Add Details to the Design
Sometimes the texture in a piece of glass can add those extra details to provide more depth in your work. This should always be a consideration when trying to choose the best glass for your project.
Commonly Asked Questions about Art Glass
Is there a front and back side to glass?
Invariably the topic always comes up as to whether the smooth or textured side is actually the front or the back. Here's a quote from the Spectrum Glass (a art glass manufacturer) FAQ page
Is there a front & back side to the glass sheets? Absolutely! How can I tell which is which? In some products it's obvious, in others, less so. Generally speaking, the shinier side is the top or front side of the sheet. Rolled textures are always textured on the back side of the sheet.
If you ask a group of hobbyists which way they use the glass, you won't get one consistent answer. But if my opinion counts for anything, I would say that since YOU"RE creating the art, YOU get to decide!
Ultimately, we have the freedom to choose which way to turn the glass depending on our vision for our creation and what we think looks best.
Are different manufacturers glass easier to use?
I suspect each glass manufacturing company has their own unique recipes for making glass and that’s why we have such a variety to choose from. Just as you could purchase chocolate chip cookies from 5 different bakeries and end up with 5 totally different looking and tasting desserts, glass is much the same. If you polled the public on which cookie they like best for appearance and for taste, you’d likely get varied responses. The same goes for glass.
At certain times we may have a preference of one glass manufacturer over another simply because we know how well that glass will work in our project. Other times, we may try something new because we fell in love with a new color or discovered a new texture that we had not seen before.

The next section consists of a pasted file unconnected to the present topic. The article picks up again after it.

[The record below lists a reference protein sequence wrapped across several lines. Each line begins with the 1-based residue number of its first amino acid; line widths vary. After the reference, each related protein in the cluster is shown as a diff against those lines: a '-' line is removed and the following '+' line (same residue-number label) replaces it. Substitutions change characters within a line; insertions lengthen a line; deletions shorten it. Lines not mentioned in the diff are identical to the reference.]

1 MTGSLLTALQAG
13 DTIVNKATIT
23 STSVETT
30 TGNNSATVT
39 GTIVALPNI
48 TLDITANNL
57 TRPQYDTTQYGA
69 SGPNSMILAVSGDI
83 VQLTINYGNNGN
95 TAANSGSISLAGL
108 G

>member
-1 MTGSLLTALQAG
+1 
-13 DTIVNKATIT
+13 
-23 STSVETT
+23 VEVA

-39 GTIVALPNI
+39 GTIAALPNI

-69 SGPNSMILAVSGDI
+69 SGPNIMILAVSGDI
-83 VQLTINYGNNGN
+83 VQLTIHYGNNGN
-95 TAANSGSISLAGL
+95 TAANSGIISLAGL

Which one is best?
Each company produces their glass differently and with different compositions to create all the beautiful colors of art glass available to us. This means that most of the glass we use will feel slightly different when handling it or cutting it compared to others. But this doesn't mean one is “better” than another.
And don't forget too that different colors can also cut differently and this also ring trues about whether it’s an opal or cathedral glass. Cathedrals will usually cut with a much lighter score than opals. (Read more about using the right amount of cutting pressure here.)
The best thing to do is to always test your score before trying to make the cut you need for your project. This will give you a chance to feel how the glass scores and how easily it breaks.
What to Do Next
Knowing which specific types of glass you like to work with is a little bit easier if you keep track of the ones you use.
This could mean simply keeping a list of the ones you've tried and like or don't like, or, as suggested to me when I first started stained glass, create your own little sample pack.
Do this by keeping a scrap of every sheet you use with the colour code marked right onto the glass. This will make a handy reference if you accidentally run out of the glass you’re using or simply want to buy more.
Besides, I think we've all been there. You know, when you wish you could remember the colour code for that beautiful piece of blue/red/green....glass you used last year. At least this way, you'll have a reference piece with the colour code right on it to be able to order it again!
What do you think about when choosing glass for your projects? Leave a comment below and let me know.